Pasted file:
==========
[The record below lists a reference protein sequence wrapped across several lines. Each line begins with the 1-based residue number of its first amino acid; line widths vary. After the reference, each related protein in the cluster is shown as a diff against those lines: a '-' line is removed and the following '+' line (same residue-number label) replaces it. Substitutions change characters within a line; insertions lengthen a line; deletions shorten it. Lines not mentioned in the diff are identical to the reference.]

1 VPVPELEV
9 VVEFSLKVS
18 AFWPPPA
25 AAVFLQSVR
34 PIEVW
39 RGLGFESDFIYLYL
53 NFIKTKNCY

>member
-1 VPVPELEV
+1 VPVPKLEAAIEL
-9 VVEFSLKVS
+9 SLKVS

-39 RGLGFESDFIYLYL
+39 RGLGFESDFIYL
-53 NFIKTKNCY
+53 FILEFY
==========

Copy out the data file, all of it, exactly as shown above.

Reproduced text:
[The record below lists a reference protein sequence wrapped across several lines. Each line begins with the 1-based residue number of its first amino acid; line widths vary. After the reference, each related protein in the cluster is shown as a diff against those lines: a '-' line is removed and the following '+' line (same residue-number label) replaces it. Substitutions change characters within a line; insertions lengthen a line; deletions shorten it. Lines not mentioned in the diff are identical to the reference.]

1 VPVPELEV
9 VVEFSLKVS
18 AFWPPPA
25 AAVFLQSVR
34 PIEVW
39 RGLGFESDFIYLYL
53 NFIKTKNCY

>member
-1 VPVPELEV
+1 VPVPKLEAAIEL
-9 VVEFSLKVS
+9 SLKVS

-39 RGLGFESDFIYLYL
+39 RGLGFESDFIYL
-53 NFIKTKNCY
+53 FILEFY